The best theater is thought-provoking. Sure, there are escapist musicals which we all need (now more than ever). But walking out of a theater, whether you’ve been laughing or crying, humming tunes or remembering a particular phrase, the show and performances stick with you, challenge you and leave a lasting impression — that is more than worth the (rising) cost of admission.
So although they’re quite different shows, both the revival of Falsettos and Sweat are best viewed through this post-election landscape. Both take place in the not-so-distant past and while the extended New York Jewish family of Falsettos and the down-on-their luck denizens of the dying factory town of Sweat may not seem to have much in common, both shows speak to people at the precipice — confronting death, dealing with divorce, adjusting to life after jail, facing unemployment — in short facing an uncertain future.
I found the acting and songs in Falsettos lovely and the story is an important one — it takes place just as the AIDS crisis is about to unfold. However I was left cold by some of the action – a piece where some of the actors march around in day-glo costumes was perplexing and I felt like the lesbian neighbors were an afterthought. The show does have a good heart though and tells a story about what makes a family and forgiveness.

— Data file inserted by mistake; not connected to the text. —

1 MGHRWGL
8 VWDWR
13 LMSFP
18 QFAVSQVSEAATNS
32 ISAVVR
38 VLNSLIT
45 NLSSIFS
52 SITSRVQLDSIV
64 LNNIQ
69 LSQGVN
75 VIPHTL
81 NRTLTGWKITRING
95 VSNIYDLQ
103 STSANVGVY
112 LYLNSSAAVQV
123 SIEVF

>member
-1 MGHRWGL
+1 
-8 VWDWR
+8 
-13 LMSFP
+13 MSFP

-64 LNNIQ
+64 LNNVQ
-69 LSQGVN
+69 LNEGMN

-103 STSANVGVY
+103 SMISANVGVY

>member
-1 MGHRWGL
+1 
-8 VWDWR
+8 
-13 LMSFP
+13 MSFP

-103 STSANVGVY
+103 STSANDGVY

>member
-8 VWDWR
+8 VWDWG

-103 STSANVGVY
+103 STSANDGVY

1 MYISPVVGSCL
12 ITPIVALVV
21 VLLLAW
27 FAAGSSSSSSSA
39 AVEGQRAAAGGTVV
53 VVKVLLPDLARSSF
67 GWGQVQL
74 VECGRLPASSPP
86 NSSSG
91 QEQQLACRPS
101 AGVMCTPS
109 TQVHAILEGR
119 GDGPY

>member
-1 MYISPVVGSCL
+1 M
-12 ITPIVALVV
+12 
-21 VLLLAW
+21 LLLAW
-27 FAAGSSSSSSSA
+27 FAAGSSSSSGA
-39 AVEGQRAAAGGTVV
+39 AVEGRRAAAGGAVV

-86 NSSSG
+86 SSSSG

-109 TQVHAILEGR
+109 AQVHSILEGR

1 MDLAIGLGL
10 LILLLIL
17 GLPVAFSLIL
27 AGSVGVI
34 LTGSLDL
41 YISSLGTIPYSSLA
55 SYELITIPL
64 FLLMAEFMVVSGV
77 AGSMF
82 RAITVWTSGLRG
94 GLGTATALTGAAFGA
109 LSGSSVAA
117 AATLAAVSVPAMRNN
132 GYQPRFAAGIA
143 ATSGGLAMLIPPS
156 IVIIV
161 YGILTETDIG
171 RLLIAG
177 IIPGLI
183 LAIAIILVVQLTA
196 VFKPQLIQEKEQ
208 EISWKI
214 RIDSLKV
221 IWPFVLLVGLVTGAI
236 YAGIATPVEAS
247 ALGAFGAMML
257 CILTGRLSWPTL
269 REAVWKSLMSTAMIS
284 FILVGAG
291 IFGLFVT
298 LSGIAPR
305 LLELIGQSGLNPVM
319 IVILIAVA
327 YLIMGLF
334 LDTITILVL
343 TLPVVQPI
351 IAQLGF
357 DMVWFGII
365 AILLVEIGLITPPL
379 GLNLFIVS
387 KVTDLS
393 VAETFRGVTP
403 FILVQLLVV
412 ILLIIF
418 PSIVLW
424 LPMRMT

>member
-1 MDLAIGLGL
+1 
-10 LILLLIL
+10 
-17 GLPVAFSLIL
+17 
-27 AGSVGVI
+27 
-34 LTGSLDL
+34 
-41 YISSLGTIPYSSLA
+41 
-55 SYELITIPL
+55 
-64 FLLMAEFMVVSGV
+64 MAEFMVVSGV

Families and forgiveness are part of the themes of Sweat, which takes place in a depressed factory town in Pennsylvania in 2000. The play tells the tale of people in varying degrees of being down on their luck. Sweat opens after two young men are released from prison and is told in a flashback, and then comes back to the characters’ in their present day lives. The ensemble is uniformly excellent, including the drunken barfly, the woman striving to better herself, the young man trying to get out of a dead-end job. None of the characters are caricatures and although the play did become a little heavy-handed the ending packs a powerful punch as it veers in an unexpected direction. You can see how the people living in this town would vote to make America great again. AFW
Falsettos, Walter Kerr Theatre
Ticket prices: $42 – $149
Running Time: 2 hours and 40 minutes, one intermission
Runs thru January 8, 2017
Sweat, The Public Theater
Running Time: 2 hours and 10 minutes, plus a 15 minute intermission
Runs thru: December 18, 2016 and will head to Broadway